Horus Hall, Sulieman Pasha Square, Cairo, Egypt

Selected Group Exhibitions


Taking Shape: Abstraction from the Arab World, 1950-1980s, Grey Art Gallery, New York University; Mary and Leigh Block Museum of Art, Northwestern University, Illinois; Herbert F. Johnson Museum, Cornell University, New York; McMullen Museum of Art at Boston College; University of Michigan Museum of Art; US


From Mokhtar to Gazbia, Zamalek’s Art Talks Gallery, Cairo, Egypt


Nothing Vanishes, Everything Transforms, Art d’Egypte, Cairo, Egypt
Pour un Musée en Palestine : ‘Nous aussi, nous aimons l’art ‘, Institut du Monde Arabe, Paris, France


The Sea Suspended, Tehran Museum of Contemporary Art, Iran


Modern Arab Masterpieces, Espace Claude Lemand, Paris, France


The Museum of Modern Art, Cairo, Egypt
People from the Caverns, Gwangju Biennale, Gwangju, South Korea


TAJREED, Arab Abstract Art, Contemporary Art Platform, Kuwait


Semaine d’Egypte, UNESCO, Paris, France


De l’Afrique À l’Afrique, Galerie Yahia, Tunisia
Commemorative exhibition: Museum of Modern Art, Cairo, Egypt


Egyptian Modern Art Museum, Cairo, Egypt


Toyamaya gallery, New York, US


Commemorative exhibition: Egyptian Cultural Center, Paris, France


 Retrospective exhibition : Galerie de Lappe, Paris, France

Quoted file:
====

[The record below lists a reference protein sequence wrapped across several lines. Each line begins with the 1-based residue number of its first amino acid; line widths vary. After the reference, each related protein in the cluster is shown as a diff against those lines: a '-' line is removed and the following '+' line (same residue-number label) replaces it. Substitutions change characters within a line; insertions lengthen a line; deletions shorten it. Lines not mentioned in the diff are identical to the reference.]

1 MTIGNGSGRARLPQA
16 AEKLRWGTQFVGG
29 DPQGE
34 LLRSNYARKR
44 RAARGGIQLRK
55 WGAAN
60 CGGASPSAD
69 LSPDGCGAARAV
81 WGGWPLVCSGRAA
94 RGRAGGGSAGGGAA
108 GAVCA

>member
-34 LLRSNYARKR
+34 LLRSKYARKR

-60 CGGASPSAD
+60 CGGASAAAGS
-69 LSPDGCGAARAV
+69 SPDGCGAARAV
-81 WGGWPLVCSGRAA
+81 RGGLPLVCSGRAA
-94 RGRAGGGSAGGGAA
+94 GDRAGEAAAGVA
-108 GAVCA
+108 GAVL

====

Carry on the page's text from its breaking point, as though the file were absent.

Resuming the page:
Exposition d’Art Contemporain Arabe, Centre d’Art Vivant de la ville de Tunis, Tunisia


Collective exhibition for Palestine at UNESCO, Paris, France


Art Exhibition for the Palestinian Resistance, Tehran Museum of contemporary art (co-
organized with the PLO), Tehran, Iran


Collective international exhibition for Palestine in Beirut, Lebanon


Les Indépendants – l’Art Egyptien Contemporain, Grand Palais, Paris, France


Exposition de Soutien à la Palestine, Centre Culturel Algérien, Paris, France


Decembristerne,Copenhagen, Denmark


Foyer Franco-Libanais, Paris, France


Decembristerne, Copenhagen, Denmark 
Den Anonyme, Centre for Contemporary Art,Odense, Denmark


Collective exhibitions in India, Iraq, Iran, Turkey
Decembristerne, Den Frie Gallery, Copenhagen, Denmark


Asian Artists in Crystal, National Gallery of Art, Washington D.C, US (traveling exhibition)


First Alexandria Biennal, Alexandria, Egypt


Palestine Exhibition, Cairo, Egypt


Second Säo Paolo Biennal, Brazil


France-Egypt,Palais du Louvre, Paris, France
Paintings of Egypt and Paris, Joint Exhibition with Tahia Halim, Egyptian Cultural Center, London UK


Collective exhibitions in Egypt, US, Italy


Joint Exhibition with Tahia Halim, Alexandria, Egypt


Les Six, Galerie Horus, French Cultural Center, Cairo, Egypt